KCSU reviews

Nov 192003

By Kevin Rigotti, Newscaster

Her Space Holiday

” The Young Machines”

The one-man band is back. Marc Blanchi of the band Her Space

Holiday’s newest album “The Young Machines” is now out. This unique

form of electronic rock blends guitar and other sting rhythms with

soft electronic beats. Blanchi’s voice resembles that of Eels front

man Mark Everett, but does lack the same level of despair. Some

songs on this album never reach the climax necessary to break up

the sometimes repetitiveness that electronic rock can have,

however, the album in general has a good flow of beats and mood

from one song to the next, making it easy to relax to. The mood of

the album stretches the full length of possible emotions. Some

songs make you feel sorry for the guy while others will raise your

spirits. The lyrics are especially well written and emotions are

well articulated. While some messages and moods might be on the

down side, the overall beats and rhythms are enough to keep your

ears up and your mind stimulated. This is an album to listen when

relaxing, but the beats might get a little repetitive after a




Mike Santos, Production Director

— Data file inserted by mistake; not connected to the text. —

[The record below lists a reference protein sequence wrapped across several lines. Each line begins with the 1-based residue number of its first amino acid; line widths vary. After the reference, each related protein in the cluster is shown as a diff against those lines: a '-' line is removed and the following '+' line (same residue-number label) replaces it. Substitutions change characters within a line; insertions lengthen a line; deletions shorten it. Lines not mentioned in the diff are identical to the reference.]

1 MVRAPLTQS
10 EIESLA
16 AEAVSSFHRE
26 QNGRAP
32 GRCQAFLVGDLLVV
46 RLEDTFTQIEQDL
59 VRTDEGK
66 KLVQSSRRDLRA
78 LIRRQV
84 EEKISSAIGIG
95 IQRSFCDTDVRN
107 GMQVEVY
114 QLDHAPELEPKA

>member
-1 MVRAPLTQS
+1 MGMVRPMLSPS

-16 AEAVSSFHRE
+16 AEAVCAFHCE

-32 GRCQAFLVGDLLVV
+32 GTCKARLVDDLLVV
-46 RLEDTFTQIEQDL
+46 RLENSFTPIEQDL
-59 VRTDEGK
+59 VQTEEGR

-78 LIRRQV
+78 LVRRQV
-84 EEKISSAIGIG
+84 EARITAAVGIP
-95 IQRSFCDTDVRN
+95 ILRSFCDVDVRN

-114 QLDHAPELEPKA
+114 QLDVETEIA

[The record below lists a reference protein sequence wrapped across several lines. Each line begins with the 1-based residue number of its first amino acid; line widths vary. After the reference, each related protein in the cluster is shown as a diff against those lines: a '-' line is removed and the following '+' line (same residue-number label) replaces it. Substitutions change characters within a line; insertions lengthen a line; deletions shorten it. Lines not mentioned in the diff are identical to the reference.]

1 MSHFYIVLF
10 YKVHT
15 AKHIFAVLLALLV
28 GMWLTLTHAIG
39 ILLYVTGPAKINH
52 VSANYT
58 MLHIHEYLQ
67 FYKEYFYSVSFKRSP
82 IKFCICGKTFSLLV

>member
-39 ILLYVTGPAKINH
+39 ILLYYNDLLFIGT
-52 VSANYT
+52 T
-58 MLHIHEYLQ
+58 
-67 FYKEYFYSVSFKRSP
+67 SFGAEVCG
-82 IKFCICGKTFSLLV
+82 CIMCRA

Murder by Death

“Who Will Survive, and What Will Be Left of Them?”

Don’t let the name fool you. Murder by Death is really not what

you think they are. Their latest release, “Who Will Survive, and

What Will Be Left of Them,” is definitely not what you would expect

from a band with a name like Murder by Death. Instead, “Who Will

Survive” is a concept album following the journey of a wanderer

through a small town. The majority of the CD runs at a consistent

pace, utilizing Old West saloon effects as well as an Old West

sound overall. It kind of makes me feel like I should have been

watching a John Wayne movie while listening. At any rate, this CD

requires a couple of listens to fully grasp the idea. In a world

saturated by concept albums, what makes Murder by Death different

from everyone else? Well…uh…they have a cello player named

Sarah! Word.


John Holland, Assistant Music Director


“12 Memories”

As one of the finest exports from the mother country, Travis has

come stateside again with “12 Memories.” They gained their U.S.

popularity by playing catchy, emotional British rock, much like

Radiohead. And they have started to try new things, again much like

Radiohead. However, Travis is moving a lot slower in the

experimental process. This album does have the abrasive changes and

new sounds that can be expected when a band is doing something

they’ve never done before. It also has the familiar sound that made

them who they are. Tracks like “Re-Offender” and “Love Will Come

Through” feature that same Travis sound you know and love. This is

not the best album to become a fan with, but if you were already

familiar with their work and others similar to them (Muse,

Radiohead, even Nick Drake at times) you can bet your bottom dollar

this disc will please.






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